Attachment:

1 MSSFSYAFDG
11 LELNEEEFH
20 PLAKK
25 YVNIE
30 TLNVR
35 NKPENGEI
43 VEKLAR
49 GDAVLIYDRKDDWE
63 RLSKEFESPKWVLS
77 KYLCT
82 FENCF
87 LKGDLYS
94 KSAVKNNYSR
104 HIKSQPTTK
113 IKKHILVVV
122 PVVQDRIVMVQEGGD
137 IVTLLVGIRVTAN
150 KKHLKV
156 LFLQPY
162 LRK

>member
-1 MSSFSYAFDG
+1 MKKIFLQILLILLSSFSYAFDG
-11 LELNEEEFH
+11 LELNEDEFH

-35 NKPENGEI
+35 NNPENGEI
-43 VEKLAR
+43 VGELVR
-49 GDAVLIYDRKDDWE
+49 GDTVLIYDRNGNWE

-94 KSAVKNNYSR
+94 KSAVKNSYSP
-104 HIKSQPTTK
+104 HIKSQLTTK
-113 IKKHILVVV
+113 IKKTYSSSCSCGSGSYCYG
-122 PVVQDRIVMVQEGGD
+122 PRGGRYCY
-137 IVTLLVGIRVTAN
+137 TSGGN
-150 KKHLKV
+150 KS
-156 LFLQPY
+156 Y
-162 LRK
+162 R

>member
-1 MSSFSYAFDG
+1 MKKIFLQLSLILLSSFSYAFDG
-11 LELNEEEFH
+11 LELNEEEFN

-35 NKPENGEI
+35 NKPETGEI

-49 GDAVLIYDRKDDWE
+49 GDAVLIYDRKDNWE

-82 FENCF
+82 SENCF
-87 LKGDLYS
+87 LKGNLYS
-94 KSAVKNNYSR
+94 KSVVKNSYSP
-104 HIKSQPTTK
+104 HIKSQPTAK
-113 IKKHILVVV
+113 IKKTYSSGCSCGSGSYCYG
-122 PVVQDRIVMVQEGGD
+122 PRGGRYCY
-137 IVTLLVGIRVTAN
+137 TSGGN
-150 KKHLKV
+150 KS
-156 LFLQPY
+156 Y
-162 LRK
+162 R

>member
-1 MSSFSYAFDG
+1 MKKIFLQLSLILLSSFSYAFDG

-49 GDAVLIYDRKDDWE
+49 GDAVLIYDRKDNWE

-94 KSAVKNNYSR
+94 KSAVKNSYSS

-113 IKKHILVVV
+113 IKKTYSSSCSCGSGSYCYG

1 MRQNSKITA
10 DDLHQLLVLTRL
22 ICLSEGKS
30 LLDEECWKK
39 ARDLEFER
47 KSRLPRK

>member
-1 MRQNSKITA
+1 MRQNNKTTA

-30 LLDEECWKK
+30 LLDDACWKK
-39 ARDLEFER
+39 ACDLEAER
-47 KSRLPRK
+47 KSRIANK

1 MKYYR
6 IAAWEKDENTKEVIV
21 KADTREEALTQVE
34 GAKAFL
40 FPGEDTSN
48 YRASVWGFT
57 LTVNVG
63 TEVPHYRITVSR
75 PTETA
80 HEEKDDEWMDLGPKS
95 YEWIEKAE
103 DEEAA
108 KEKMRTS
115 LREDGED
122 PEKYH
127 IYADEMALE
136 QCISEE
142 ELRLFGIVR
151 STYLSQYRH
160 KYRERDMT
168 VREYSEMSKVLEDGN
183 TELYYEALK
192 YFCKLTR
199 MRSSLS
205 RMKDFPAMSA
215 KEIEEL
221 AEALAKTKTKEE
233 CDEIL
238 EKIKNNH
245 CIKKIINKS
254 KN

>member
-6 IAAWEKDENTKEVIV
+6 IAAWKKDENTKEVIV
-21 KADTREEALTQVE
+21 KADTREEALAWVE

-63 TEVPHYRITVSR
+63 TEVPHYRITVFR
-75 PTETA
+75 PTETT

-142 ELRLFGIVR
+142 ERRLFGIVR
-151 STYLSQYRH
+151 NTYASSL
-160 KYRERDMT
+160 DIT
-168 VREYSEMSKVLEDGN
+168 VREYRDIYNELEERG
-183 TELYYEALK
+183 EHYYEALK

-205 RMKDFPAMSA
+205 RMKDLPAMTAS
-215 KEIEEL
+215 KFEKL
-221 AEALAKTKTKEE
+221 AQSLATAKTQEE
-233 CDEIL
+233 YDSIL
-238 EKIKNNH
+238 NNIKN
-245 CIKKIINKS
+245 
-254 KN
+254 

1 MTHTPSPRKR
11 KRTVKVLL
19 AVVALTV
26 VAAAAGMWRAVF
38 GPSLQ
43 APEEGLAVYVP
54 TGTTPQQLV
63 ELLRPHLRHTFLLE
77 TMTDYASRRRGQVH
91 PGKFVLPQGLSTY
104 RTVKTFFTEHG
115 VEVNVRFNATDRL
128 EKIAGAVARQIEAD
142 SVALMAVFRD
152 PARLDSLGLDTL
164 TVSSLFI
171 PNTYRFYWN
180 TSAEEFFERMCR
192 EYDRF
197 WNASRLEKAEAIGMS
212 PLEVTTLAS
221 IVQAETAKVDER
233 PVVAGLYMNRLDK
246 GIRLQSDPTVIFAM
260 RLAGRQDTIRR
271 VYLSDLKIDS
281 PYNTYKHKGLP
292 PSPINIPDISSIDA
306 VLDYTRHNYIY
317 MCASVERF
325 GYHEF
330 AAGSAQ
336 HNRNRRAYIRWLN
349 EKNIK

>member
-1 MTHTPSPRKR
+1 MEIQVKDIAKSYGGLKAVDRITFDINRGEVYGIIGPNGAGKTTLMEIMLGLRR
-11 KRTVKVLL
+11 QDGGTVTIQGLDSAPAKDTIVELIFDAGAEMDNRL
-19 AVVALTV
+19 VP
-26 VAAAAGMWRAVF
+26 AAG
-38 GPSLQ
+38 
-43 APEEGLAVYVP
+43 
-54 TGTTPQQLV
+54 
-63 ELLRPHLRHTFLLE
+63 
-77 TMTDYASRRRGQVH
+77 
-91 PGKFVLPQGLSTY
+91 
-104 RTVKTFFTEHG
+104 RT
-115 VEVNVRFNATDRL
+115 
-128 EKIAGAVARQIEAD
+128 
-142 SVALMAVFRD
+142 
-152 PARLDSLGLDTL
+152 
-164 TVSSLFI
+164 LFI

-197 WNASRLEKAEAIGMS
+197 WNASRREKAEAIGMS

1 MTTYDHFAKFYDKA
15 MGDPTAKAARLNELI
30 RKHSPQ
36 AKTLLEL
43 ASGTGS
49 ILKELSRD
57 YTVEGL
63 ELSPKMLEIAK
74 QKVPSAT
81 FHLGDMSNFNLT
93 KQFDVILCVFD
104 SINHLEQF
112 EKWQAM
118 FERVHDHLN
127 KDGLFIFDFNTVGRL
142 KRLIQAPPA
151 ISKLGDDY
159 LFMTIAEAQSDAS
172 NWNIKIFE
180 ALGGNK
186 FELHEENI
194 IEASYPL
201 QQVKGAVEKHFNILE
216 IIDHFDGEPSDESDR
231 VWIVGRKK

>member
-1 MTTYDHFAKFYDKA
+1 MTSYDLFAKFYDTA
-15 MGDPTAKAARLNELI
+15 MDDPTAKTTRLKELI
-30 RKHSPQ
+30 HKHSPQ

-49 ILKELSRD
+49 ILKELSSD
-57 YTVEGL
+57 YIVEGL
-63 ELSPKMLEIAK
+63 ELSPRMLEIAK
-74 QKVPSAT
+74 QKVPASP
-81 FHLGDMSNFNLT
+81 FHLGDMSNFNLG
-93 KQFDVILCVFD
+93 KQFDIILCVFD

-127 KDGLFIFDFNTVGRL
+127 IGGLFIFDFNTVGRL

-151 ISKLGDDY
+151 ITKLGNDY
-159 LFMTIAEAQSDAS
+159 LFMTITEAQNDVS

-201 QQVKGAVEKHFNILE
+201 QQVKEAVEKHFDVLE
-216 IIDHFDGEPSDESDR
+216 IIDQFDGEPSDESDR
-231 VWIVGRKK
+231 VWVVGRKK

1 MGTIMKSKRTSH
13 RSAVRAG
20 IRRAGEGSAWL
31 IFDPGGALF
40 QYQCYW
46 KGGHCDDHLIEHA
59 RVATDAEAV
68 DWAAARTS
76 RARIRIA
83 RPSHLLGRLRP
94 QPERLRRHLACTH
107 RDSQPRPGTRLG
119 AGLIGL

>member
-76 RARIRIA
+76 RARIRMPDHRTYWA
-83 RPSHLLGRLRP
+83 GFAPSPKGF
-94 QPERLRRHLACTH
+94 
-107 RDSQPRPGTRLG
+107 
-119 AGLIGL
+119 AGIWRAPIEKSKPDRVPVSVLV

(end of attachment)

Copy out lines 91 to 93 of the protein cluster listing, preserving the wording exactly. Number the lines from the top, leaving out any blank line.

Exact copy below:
47 KSRLPRK

>member
-1 MRQNSKITA